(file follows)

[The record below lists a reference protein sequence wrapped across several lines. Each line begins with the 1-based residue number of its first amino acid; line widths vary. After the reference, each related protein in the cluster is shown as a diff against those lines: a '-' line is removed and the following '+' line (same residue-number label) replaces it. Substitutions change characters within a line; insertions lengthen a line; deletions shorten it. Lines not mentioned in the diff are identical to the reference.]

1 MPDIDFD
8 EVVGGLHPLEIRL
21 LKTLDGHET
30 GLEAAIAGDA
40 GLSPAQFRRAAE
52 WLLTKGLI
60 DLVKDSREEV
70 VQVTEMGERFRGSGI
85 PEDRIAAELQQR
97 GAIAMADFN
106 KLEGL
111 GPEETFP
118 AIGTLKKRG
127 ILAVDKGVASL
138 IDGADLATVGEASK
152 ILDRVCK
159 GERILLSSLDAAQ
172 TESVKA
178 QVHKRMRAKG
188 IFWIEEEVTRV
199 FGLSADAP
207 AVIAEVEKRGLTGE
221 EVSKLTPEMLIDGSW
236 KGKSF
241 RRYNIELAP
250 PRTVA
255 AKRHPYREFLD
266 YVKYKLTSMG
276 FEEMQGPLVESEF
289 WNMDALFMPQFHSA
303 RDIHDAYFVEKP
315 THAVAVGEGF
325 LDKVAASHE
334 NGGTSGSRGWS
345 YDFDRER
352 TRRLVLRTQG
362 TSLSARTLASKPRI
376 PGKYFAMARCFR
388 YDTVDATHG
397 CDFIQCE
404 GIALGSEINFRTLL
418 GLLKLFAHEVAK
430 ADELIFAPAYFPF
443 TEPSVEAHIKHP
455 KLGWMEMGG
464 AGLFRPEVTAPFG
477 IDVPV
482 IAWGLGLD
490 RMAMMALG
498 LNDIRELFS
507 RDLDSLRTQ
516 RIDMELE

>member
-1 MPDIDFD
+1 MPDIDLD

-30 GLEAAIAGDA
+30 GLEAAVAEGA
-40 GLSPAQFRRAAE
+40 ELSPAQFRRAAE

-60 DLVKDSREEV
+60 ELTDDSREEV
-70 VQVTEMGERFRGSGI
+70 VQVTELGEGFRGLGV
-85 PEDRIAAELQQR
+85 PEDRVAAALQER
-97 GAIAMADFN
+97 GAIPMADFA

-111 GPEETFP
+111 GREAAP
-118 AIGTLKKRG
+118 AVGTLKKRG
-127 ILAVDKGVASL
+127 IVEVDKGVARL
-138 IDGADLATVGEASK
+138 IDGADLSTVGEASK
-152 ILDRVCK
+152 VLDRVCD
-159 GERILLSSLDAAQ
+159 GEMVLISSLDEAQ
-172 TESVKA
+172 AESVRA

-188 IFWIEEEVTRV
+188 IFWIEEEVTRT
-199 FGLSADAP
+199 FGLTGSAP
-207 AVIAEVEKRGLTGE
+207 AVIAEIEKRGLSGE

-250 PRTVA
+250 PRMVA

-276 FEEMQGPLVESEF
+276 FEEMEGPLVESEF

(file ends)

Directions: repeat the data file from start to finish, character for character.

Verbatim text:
[The record below lists a reference protein sequence wrapped across several lines. Each line begins with the 1-based residue number of its first amino acid; line widths vary. After the reference, each related protein in the cluster is shown as a diff against those lines: a '-' line is removed and the following '+' line (same residue-number label) replaces it. Substitutions change characters within a line; insertions lengthen a line; deletions shorten it. Lines not mentioned in the diff are identical to the reference.]

1 MPDIDFD
8 EVVGGLHPLEIRL
21 LKTLDGHET
30 GLEAAIAGDA
40 GLSPAQFRRAAE
52 WLLTKGLI
60 DLVKDSREEV
70 VQVTEMGERFRGSGI
85 PEDRIAAELQQR
97 GAIAMADFN
106 KLEGL
111 GPEETFP
118 AIGTLKKRG
127 ILAVDKGVASL
138 IDGADLATVGEASK
152 ILDRVCK
159 GERILLSSLDAAQ
172 TESVKA
178 QVHKRMRAKG
188 IFWIEEEVTRV
199 FGLSADAP
207 AVIAEVEKRGLTGE
221 EVSKLTPEMLIDGSW
236 KGKSF
241 RRYNIELAP
250 PRTVA
255 AKRHPYREFLD
266 YVKYKLTSMG
276 FEEMQGPLVESEF
289 WNMDALFMPQFHSA
303 RDIHDAYFVEKP
315 THAVAVGEGF
325 LDKVAASHE
334 NGGTSGSRGWS
345 YDFDRER
352 TRRLVLRTQG
362 TSLSARTLASKPRI
376 PGKYFAMARCFR
388 YDTVDATHG
397 CDFIQCE
404 GIALGSEINFRTLL
418 GLLKLFAHEVAK
430 ADELIFAPAYFPF
443 TEPSVEAHIKHP
455 KLGWMEMGG
464 AGLFRPEVTAPFG
477 IDVPV
482 IAWGLGLD
490 RMAMMALG
498 LNDIRELFS
507 RDLDSLRTQ
516 RIDMELE

>member
-1 MPDIDFD
+1 MPDIDLD

-30 GLEAAIAGDA
+30 GLEAAVAEGA
-40 GLSPAQFRRAAE
+40 ELSPAQFRRAAE

-60 DLVKDSREEV
+60 ELTDDSREEV
-70 VQVTEMGERFRGSGI
+70 VQVTELGEGFRGLGV
-85 PEDRIAAELQQR
+85 PEDRVAAALQER
-97 GAIAMADFN
+97 GAIPMADFA

-111 GPEETFP
+111 GREAAP
-118 AIGTLKKRG
+118 AVGTLKKRG
-127 ILAVDKGVASL
+127 IVEVDKGVARL
-138 IDGADLATVGEASK
+138 IDGADLSTVGEASK
-152 ILDRVCK
+152 VLDRVCD
-159 GERILLSSLDAAQ
+159 GEMVLISSLDEAQ
-172 TESVKA
+172 AESVRA

-188 IFWIEEEVTRV
+188 IFWIEEEVTRT
-199 FGLSADAP
+199 FGLTGSAP
-207 AVIAEVEKRGLTGE
+207 AVIAEIEKRGLSGE

-250 PRTVA
+250 PRMVA

-276 FEEMQGPLVESEF
+276 FEEMEGPLVESEF